When Sally Hughes looks at the ceiling these days at St. Mary School in Riverside, the veteran third-grade teacher shakes her head in amazement.

That’s because Hughes is still astonished that there are 1,000 paper cranes hanging from the ceiling.

“It’s amazing, and really a beautiful sight to see,” Hughes said.

Little did Hughes realize when she assigned her class to read the book, “Sadako,” that St. Mary would become a make-shift memorial.

The book is a true story about Sadako Sasaki, who was a young Japanese girl that developed leukemia in 1955 from the effects of radiation caused by the bombing of Hiroshima.

When Sasaki was hospitalized, her closest friend reminded her of the Japanese legend that stated if she folded a 1,000 paper cranes, the gods might grant her wish to be well again.

Hoping that legend was true, a determined Sasaki began folding.

“We’ve always read the book in my class,” Hughes said. “But we’ve never done the cranes, because it’s a little tough for the kids to do. There are 32 steps to making a crane, and most of the kids get to step 16 before having trouble.”

But that’s where Mary Vogt, an fifth-grade teacher at the school, came in. Vogt’s father-in-law, Erhard, agreed to fold the cranes for Hughes’ class back in September.

“My father-in-law has been folding these cranes for a very long time,” Vogt said. “My husband remembers him doing it when he was a child, and he would fold them for my children when they were young. I think he used them as a distraction when he worked as a trouble shooter for a paper mill company.

“He and my mother-in-law recently moved into a retirement center in Downers Grove and needed something to do. I knew the third graders were reading the book, and I thought it would be good for them to see what 1,000 cranes looked like. [Erhard] worked on them since September, one bag at a time.”

With the help of some eighth-grade students, Hughes decided to hang them in a hallway at the school. That way not only her class would feel the impact, but the entire school.

“It is magnificent,” Vogt said. “My father-in-law is coming in [today] to see the cranes. The students are looking forward to meeting him, because they find it hard to believe that one person did this.”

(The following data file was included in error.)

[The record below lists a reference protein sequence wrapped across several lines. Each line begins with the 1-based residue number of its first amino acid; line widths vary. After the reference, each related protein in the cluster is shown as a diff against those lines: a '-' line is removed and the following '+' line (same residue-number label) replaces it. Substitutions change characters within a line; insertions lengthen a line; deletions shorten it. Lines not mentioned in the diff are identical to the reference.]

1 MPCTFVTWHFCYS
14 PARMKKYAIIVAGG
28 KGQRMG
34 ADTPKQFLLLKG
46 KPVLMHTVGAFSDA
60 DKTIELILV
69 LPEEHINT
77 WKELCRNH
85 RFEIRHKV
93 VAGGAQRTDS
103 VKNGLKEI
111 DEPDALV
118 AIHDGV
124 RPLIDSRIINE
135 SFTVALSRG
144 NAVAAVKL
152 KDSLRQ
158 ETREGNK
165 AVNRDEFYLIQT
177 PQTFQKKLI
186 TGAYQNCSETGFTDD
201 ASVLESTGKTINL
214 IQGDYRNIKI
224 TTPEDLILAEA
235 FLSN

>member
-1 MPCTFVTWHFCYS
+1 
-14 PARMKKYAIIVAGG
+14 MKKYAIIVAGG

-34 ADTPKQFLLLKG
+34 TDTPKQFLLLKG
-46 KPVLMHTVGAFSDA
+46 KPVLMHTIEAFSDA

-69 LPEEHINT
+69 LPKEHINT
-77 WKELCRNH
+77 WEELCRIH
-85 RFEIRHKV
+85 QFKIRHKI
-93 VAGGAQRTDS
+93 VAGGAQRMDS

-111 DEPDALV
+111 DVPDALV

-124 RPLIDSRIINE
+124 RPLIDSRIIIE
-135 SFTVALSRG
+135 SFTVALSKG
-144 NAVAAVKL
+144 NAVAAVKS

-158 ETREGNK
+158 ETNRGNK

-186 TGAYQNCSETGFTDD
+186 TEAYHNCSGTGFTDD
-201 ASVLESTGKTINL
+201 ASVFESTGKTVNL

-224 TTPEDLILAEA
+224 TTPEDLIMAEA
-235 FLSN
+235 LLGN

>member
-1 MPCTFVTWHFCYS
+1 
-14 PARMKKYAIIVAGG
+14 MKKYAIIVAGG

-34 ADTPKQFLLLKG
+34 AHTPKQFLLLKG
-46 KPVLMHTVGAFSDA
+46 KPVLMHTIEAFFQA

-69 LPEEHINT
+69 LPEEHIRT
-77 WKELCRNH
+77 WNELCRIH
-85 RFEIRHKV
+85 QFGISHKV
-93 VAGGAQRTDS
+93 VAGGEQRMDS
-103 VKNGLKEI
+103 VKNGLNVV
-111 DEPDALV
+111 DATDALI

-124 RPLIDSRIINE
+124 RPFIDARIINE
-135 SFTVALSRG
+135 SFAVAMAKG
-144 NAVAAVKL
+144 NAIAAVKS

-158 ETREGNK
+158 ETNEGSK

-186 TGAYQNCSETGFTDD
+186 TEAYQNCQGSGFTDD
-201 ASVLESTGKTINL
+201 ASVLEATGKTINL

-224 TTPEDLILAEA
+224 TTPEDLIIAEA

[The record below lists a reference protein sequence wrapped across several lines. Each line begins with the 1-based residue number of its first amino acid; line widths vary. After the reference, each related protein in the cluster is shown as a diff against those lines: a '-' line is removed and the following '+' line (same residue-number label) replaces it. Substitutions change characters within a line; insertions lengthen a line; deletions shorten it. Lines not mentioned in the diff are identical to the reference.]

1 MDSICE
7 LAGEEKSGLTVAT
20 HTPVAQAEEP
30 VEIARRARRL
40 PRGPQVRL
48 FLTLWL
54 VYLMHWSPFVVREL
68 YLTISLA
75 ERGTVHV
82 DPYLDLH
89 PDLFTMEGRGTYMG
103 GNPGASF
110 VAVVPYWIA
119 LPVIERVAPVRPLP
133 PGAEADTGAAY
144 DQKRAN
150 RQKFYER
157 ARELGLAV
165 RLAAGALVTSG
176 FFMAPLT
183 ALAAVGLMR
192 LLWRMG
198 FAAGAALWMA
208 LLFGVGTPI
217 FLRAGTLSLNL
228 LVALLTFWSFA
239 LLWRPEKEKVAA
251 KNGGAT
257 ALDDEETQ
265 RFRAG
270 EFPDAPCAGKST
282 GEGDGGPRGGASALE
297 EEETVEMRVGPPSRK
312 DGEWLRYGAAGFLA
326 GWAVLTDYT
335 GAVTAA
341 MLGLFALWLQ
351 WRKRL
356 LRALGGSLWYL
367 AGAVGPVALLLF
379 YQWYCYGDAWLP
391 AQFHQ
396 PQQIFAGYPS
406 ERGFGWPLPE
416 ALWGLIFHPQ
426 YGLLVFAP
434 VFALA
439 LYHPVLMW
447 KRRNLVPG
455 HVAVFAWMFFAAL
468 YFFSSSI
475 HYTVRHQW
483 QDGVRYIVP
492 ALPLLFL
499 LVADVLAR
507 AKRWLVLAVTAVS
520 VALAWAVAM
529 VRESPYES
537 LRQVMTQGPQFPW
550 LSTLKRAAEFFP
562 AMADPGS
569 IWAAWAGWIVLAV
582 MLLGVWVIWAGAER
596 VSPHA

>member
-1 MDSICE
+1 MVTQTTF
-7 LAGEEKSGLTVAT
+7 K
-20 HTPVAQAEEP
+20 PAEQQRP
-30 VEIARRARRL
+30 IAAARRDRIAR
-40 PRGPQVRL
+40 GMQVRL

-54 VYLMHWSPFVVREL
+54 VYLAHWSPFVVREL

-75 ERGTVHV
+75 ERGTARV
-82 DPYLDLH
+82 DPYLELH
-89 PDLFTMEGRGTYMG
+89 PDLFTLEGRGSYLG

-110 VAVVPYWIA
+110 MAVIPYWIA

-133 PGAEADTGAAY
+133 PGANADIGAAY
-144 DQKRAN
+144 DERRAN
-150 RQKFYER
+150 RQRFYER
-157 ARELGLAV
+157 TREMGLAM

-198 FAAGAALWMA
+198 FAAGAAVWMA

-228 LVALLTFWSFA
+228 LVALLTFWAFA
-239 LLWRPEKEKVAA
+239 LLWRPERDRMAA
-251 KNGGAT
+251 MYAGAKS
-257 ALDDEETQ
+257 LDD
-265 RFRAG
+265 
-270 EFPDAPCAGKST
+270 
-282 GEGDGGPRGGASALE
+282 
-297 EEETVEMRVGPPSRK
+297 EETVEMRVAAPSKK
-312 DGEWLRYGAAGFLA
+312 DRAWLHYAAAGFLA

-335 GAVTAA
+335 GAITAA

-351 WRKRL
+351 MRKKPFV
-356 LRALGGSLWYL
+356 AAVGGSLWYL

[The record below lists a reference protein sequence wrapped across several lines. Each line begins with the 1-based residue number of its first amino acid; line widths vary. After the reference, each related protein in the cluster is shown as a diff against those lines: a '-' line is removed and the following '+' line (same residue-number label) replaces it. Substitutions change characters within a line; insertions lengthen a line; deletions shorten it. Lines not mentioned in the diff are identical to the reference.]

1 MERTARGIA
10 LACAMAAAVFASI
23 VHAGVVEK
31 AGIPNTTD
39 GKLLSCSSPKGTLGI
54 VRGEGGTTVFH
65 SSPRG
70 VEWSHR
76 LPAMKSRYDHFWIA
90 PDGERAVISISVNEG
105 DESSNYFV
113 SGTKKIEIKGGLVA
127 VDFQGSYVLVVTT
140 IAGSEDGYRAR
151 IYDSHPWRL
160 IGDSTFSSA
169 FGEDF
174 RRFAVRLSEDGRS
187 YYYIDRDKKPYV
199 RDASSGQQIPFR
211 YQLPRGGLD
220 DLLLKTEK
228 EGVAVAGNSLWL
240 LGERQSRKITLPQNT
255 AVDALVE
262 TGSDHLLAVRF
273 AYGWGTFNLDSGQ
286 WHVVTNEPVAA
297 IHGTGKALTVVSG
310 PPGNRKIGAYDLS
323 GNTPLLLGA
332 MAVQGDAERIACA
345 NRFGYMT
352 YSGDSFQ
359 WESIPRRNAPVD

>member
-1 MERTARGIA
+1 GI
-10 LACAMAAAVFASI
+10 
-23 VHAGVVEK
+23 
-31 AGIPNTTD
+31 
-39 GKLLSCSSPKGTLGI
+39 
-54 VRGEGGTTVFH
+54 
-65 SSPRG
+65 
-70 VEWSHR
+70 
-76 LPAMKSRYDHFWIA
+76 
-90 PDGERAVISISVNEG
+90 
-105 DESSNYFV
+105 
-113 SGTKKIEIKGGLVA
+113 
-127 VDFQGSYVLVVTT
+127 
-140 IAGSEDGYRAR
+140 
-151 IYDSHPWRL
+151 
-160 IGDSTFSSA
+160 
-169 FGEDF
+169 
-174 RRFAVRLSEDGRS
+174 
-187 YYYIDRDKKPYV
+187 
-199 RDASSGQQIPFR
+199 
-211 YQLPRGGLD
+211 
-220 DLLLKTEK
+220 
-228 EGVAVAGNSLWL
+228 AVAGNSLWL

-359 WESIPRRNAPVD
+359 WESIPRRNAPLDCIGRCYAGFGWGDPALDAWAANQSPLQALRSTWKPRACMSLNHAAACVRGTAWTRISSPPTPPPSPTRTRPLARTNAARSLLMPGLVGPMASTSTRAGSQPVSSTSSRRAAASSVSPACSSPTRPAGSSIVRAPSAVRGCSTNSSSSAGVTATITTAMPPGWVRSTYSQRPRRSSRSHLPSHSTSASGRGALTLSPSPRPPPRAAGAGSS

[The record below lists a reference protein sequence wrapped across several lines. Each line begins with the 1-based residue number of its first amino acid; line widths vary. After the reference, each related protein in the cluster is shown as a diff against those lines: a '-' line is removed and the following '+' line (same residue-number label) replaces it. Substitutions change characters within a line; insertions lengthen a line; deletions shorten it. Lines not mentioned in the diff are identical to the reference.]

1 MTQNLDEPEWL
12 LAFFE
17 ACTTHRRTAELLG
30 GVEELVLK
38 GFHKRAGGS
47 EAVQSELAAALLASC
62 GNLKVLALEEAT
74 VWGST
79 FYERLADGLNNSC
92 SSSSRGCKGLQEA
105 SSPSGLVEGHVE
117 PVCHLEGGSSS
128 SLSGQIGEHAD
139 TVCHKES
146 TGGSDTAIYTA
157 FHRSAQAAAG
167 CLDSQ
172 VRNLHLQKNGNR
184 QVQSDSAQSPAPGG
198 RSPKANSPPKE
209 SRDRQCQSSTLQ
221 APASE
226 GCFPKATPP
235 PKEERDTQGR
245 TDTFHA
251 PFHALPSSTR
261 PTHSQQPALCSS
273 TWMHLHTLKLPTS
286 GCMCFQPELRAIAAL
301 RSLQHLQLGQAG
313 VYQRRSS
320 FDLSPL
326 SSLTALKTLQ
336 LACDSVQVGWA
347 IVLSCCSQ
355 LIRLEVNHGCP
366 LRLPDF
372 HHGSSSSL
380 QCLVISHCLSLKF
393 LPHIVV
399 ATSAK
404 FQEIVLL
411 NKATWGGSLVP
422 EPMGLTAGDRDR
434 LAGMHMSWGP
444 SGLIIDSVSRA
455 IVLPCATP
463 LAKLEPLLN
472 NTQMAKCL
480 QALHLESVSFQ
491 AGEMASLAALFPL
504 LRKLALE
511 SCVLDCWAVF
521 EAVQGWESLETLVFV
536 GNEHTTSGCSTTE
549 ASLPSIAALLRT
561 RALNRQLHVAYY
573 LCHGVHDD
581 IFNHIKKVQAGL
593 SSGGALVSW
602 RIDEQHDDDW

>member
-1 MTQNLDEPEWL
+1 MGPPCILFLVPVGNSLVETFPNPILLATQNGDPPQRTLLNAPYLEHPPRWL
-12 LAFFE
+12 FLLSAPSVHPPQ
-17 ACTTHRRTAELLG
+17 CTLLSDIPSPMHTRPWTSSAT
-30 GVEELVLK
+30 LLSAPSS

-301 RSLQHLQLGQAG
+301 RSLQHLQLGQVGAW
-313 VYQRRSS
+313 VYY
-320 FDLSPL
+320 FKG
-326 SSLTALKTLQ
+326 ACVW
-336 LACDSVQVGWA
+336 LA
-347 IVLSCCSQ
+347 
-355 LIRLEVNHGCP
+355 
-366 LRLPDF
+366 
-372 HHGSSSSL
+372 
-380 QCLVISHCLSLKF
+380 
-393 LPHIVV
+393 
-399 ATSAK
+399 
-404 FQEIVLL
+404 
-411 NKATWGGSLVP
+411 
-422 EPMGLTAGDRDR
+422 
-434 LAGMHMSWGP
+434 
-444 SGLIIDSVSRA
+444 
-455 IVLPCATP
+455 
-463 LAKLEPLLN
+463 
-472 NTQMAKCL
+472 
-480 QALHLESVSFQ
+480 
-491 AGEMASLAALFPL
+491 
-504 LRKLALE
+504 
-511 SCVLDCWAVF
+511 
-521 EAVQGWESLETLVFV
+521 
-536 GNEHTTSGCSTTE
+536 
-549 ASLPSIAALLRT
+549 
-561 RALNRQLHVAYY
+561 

Since Sasaki’s death, the paper crane has become an international symbol of peace in recent years as a result of its connection to the story.

Sasaki, who was born in 1943, was 2 years old when the atomic bomb was dropped on Hiroshima in 1945.

Sasaki was a strong, courageous and athletic girl during her youth. But while practicing for a big race in 1955, she became dizzy and fell to the ground.

Sasaki was later diagnosed with leukemia, the “atom bomb” disease.

She started to work on the paper cranes and completed over 1,000 before dying in 1955 at the age of 12.

“I almost cried during the book, because it was a sad story,” said Lindsey Torphy, who is a third grader at the school. “The cranes are beautiful. They are all different sizes and colors. Everyone was excited to see them when they were hung in the halls.”

One of the main points Hughes wanted her class to understand is that Sasaki never gave up. She continued to make paper cranes until she died.

Inspired by her courage and strength, Sasaki’s friends and classmates put together a book of her letters and published it. They also began dream of building a monument to Sasaki and all of the children killed by the atomic bomb. Young people all over Japan helped collect money for the project.

“I didn’t know much about World War II until I read the book,” said Conor Dunham, also a third grader at the school. “It was really interesting, and now it’s cool to see the cranes.”

In 1958, a statue of Sasaki holding a golden crane was unveiled in Hiroshima Peace Park. People all over the world fold paper cranes and send them to Sasaki’s monument in Hiroshima on a daily basis.

“We plan to send our cranes there, too,” said Hughes, referring to the Hiroshima Peace Park memorial. “I really think by seeing the cranes, the kids appreciate the story even more. There was a lot of emotion and cultural diversity throughout the book. They learned a lot, and had a good time doing it.”